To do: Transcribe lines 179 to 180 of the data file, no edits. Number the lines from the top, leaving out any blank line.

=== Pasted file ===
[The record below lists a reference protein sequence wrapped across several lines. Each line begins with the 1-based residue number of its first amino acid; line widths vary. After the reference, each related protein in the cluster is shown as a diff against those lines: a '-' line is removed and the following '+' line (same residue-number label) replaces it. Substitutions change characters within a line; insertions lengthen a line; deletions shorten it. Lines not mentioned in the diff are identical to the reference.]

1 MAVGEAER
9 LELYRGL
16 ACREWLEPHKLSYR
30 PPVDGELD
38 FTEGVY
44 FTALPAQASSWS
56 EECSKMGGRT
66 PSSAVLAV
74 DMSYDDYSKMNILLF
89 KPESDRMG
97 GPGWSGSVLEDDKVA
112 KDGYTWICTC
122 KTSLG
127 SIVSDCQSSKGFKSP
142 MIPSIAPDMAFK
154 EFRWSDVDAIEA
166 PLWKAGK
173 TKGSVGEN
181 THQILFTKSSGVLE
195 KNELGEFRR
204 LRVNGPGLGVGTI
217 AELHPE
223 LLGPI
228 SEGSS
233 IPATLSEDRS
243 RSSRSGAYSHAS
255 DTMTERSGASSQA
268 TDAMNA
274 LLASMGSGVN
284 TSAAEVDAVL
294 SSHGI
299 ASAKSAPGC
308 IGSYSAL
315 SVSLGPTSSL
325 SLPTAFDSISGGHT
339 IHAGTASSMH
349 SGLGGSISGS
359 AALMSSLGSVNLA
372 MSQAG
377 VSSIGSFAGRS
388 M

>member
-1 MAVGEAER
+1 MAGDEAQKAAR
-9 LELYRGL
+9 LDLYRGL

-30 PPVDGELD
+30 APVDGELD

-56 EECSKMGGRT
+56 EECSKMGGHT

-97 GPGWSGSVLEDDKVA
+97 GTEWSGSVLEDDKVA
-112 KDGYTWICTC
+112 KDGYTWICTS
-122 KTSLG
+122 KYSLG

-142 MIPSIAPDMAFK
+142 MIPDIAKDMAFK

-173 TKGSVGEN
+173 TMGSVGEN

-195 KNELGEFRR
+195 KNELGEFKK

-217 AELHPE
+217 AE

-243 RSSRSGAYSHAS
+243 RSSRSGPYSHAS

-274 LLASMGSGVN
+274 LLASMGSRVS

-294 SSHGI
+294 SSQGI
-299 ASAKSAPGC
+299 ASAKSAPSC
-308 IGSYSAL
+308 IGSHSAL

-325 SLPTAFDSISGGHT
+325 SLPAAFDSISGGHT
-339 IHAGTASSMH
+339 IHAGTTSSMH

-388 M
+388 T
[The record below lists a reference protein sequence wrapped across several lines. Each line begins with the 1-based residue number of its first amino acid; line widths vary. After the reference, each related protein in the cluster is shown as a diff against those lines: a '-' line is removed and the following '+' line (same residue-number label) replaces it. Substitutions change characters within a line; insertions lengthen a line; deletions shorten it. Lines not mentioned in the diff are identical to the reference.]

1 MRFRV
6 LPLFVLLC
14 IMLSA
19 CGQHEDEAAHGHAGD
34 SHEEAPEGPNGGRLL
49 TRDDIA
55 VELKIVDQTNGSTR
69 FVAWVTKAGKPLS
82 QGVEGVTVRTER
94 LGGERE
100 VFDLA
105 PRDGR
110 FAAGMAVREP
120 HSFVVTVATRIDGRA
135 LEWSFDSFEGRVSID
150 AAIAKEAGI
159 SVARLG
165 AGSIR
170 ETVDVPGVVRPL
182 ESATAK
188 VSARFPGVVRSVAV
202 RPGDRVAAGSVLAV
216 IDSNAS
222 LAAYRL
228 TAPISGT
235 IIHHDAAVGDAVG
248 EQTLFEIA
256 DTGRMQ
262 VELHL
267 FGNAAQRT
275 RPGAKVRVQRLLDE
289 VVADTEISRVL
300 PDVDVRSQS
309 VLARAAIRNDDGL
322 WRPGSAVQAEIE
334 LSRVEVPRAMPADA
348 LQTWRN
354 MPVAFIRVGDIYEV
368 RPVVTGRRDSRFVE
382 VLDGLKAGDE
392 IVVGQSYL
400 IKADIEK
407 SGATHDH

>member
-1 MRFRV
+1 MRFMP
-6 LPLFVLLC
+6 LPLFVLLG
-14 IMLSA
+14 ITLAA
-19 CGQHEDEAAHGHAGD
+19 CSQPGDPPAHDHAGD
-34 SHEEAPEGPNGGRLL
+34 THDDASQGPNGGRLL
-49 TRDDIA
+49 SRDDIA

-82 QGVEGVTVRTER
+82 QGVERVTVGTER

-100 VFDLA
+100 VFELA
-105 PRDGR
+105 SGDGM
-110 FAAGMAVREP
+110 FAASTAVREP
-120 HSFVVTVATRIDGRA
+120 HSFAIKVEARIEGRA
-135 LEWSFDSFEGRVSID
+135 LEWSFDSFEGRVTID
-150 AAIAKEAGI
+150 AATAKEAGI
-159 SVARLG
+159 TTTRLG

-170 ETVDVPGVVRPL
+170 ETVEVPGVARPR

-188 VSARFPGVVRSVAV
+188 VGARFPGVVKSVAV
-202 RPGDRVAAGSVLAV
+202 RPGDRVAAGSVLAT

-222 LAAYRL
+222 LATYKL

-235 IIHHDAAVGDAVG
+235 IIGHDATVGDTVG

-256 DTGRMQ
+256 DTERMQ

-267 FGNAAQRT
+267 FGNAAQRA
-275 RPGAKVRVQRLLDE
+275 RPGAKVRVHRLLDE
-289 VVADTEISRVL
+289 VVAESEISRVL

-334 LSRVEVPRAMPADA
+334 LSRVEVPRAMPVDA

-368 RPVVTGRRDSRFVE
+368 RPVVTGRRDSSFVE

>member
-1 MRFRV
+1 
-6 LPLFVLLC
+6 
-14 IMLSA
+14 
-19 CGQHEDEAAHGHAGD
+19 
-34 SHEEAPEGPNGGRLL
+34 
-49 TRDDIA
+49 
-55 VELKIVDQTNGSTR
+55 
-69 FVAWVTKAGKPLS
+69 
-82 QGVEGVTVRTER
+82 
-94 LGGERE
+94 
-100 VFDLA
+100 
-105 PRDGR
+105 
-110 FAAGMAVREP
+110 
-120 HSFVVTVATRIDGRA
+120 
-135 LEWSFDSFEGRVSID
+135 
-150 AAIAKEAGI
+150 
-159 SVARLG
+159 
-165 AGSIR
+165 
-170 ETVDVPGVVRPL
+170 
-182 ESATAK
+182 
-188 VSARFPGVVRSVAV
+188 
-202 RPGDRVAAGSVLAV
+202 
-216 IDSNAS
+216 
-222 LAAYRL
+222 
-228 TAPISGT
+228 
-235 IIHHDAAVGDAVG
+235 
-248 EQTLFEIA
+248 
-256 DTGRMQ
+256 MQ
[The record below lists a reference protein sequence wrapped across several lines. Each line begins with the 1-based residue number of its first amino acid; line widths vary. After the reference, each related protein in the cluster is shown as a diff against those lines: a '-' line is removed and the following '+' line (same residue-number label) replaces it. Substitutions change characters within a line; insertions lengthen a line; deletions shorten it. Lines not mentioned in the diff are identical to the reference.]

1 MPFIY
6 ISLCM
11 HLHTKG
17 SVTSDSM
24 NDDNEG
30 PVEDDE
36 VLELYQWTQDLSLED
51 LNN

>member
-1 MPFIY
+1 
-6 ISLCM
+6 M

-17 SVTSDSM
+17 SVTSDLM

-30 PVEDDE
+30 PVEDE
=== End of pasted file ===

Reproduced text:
+1 
-6 LPLFVLLC